Enterprise software giant SAP could be close to buying a social networking company according to Constellation Research analyst Ray Wang.
Enterprise software giant SAP could be close to buying a social networking company, according to Constellation Research analyst Ray Wang.
Speaking at the SAP User Group conference in Birmingham today, Wang suggested the acquisition could be announced “in the next few weeks”.
“Five years ago it was all about SOA [service-oriented architecture]; then three years ago cloud took over; now it’s social and mobile,” said Wang.
“SAP may have to make an acquisition to make social work. We think something might be happening in the next few weeks, but we’ll see.”
While the name of the social network in question was not revealed, evidence points to a tie up with Jive – a social business and collaboration platform that SAP has worked with in the past.
Wang confirmed to Computerworld UK sister title Techworld that Jive CEO Tony Zingale has cancelled all meetings and appointments during the last three weeks as they are in registration for IPO. The company is not speaking publicly at any events and it is not engaging in any customer activity. The current management team at Jive was also brought in specifically to sell the company or instigate an IPO.
According to Wang, the five changes driving the consumerisation of IT are mobile, social, cloud, analytics and unified communications. SAP has been making headway in mobile, following its acquisition of Sybase last year, and analytics, with its recently announced HANA in-memory database.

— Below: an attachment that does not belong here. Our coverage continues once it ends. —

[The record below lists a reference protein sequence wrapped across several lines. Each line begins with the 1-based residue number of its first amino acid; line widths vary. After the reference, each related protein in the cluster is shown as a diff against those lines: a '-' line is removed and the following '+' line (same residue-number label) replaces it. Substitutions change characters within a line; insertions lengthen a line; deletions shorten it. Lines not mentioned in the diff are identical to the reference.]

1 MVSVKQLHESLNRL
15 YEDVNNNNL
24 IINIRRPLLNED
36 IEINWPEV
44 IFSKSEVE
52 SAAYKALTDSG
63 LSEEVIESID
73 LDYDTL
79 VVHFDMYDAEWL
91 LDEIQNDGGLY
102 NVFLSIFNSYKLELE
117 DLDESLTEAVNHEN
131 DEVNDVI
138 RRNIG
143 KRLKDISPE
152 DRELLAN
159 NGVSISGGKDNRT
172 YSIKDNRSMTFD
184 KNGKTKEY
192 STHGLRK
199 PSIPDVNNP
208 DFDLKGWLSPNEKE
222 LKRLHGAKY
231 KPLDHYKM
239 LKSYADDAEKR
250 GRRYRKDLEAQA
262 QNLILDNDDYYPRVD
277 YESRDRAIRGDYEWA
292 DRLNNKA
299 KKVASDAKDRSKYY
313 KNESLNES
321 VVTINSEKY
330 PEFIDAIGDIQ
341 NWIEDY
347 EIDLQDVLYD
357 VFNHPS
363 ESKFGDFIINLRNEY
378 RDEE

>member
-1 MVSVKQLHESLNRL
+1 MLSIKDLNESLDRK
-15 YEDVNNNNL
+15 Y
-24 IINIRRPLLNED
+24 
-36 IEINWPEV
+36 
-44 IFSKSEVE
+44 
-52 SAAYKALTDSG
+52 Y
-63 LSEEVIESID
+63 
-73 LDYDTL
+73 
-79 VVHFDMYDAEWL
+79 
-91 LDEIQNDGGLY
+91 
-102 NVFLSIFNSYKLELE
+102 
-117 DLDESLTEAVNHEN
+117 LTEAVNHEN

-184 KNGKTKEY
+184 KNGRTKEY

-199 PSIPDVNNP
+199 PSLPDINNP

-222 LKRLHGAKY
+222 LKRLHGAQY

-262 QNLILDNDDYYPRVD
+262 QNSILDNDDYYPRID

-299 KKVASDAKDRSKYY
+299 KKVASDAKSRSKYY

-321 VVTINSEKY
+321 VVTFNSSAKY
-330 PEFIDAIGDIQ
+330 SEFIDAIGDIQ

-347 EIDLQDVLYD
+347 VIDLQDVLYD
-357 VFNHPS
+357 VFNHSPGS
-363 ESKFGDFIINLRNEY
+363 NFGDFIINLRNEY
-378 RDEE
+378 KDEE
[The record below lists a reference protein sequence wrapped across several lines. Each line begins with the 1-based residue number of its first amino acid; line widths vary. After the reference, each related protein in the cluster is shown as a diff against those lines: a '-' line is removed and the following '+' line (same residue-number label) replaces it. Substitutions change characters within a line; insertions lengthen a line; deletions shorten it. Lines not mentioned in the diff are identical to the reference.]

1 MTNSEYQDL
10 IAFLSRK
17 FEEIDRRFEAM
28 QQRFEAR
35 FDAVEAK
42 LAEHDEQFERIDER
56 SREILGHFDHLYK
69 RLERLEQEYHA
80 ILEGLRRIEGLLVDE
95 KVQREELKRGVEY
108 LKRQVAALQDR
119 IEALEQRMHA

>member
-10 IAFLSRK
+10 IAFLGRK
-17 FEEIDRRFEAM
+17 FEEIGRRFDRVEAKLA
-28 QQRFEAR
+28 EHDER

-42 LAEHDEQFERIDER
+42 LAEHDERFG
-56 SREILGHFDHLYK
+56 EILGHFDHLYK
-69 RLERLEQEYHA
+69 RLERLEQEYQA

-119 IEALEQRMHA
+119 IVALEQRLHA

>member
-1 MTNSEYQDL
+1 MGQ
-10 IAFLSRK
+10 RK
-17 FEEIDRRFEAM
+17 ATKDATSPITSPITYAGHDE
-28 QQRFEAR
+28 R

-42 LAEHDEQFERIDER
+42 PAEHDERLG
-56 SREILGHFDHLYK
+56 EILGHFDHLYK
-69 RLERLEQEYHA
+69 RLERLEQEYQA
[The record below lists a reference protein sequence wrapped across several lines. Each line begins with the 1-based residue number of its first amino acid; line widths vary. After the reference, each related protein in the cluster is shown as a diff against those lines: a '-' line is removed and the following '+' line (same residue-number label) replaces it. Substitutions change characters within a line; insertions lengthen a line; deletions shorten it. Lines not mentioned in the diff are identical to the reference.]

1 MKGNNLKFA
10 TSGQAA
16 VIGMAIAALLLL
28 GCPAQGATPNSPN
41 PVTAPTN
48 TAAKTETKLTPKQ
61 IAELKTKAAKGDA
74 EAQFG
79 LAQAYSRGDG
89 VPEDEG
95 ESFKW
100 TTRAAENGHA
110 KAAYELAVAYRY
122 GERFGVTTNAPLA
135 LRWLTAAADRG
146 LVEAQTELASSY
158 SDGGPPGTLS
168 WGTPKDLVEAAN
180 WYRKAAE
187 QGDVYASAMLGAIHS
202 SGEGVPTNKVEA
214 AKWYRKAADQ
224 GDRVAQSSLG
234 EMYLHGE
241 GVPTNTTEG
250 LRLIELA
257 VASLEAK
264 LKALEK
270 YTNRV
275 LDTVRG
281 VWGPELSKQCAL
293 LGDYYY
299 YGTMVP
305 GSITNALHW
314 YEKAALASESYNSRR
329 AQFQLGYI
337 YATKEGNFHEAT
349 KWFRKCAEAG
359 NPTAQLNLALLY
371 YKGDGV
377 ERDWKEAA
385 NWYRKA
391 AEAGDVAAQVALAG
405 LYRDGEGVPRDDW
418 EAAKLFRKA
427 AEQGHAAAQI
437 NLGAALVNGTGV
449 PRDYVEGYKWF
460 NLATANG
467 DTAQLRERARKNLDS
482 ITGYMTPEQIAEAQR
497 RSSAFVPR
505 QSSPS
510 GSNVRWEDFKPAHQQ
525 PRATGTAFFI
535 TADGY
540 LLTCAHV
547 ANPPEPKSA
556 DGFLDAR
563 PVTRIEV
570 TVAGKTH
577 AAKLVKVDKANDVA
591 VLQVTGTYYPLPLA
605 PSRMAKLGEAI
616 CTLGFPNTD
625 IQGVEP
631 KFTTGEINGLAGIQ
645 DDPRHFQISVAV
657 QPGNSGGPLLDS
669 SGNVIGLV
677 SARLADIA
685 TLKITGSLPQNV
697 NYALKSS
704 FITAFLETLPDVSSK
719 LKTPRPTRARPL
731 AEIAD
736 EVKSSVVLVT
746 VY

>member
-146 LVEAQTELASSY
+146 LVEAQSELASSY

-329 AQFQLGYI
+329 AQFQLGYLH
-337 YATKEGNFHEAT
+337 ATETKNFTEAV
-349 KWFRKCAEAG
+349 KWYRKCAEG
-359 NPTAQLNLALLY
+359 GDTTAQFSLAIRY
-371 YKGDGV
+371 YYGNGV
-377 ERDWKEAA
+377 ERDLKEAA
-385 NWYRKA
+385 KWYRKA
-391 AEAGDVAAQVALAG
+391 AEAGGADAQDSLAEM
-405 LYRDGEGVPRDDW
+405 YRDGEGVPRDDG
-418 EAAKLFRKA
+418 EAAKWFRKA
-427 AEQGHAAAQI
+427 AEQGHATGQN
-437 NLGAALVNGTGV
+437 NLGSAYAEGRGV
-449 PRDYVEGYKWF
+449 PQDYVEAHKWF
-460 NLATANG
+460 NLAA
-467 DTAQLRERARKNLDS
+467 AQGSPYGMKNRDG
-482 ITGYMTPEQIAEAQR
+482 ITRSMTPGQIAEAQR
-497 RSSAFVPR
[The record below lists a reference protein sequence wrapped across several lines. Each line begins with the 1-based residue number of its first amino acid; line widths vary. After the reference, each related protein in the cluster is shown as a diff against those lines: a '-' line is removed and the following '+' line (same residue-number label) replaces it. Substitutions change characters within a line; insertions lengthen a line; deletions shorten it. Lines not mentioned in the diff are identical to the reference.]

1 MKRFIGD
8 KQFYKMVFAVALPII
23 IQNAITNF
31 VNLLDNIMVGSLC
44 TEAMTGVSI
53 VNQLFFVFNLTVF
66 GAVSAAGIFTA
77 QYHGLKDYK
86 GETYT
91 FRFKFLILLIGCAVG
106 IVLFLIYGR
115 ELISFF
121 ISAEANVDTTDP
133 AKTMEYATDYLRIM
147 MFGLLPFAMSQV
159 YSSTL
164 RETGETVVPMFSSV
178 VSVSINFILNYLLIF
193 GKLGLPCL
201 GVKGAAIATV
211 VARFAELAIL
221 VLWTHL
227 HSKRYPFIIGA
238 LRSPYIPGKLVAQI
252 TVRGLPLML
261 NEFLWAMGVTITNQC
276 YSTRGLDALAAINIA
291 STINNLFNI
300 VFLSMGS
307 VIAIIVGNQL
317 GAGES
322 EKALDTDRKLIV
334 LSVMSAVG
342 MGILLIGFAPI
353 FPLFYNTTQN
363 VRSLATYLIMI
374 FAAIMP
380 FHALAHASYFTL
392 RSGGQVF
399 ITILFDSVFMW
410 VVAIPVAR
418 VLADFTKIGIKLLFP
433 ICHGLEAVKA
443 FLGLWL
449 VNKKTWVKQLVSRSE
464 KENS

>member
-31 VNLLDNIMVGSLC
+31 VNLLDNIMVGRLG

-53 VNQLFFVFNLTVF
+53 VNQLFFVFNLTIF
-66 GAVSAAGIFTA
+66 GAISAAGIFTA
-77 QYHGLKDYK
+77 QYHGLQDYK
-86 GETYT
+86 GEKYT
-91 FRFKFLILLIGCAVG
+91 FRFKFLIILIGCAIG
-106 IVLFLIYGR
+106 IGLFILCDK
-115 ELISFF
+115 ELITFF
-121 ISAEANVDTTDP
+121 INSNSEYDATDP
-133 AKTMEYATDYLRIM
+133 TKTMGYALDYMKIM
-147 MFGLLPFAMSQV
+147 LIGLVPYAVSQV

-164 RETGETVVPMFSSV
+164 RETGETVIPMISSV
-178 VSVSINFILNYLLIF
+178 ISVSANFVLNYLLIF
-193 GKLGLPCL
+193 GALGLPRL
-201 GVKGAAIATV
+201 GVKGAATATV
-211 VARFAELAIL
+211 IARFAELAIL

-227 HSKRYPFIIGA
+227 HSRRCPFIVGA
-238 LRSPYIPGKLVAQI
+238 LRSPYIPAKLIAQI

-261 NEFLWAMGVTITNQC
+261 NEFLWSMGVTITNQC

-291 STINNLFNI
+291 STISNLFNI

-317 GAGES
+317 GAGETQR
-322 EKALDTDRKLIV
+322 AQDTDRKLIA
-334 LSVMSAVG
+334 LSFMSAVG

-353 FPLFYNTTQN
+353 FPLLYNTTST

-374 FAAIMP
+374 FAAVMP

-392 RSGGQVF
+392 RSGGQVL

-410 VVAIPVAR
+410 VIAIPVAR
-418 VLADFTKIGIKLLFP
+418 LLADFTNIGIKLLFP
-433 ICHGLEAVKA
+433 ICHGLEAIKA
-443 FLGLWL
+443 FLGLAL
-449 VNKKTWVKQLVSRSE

The company has also been helping customers transition to the cloud, with a slew of new offerings announced at its Sapphire conference earlier this month – although a recent survey by the SAP User Group revealed that 27 percent of SAP customers did not fully understand the company’s cloud platform and the benefits it could bring.
However social is the area where SAP has really been falling behind, he said.
“If you look at the five areas of consumerisation of IT, they’re missing social big time,” said Wang. “They’re working with Microsoft on Lync, so they don’t need the UC. So social is the only one missing.”
The consumerisation of IT was a key focus of the SAP User Group conference, with the company’s co-chief information officer Oliver Bussman saying “the key to learning is to watch those consumer trends”. He said that, one day, it will be the norm for CIOs to examine business analytics on their mobile devices in the same way that they now check their emails.
However, Wang warned that this will require collaboration between the “shadow IT” (ie. the business department) and the IT department. While business users want something that is “simple, scalable and sexy,” IT users need devices to be “safe, secure and sustainable”.
“If shadow IT moves too far ahead, the rest of the organisation will collapse,” said Wang. “The two sides need to work closely together.”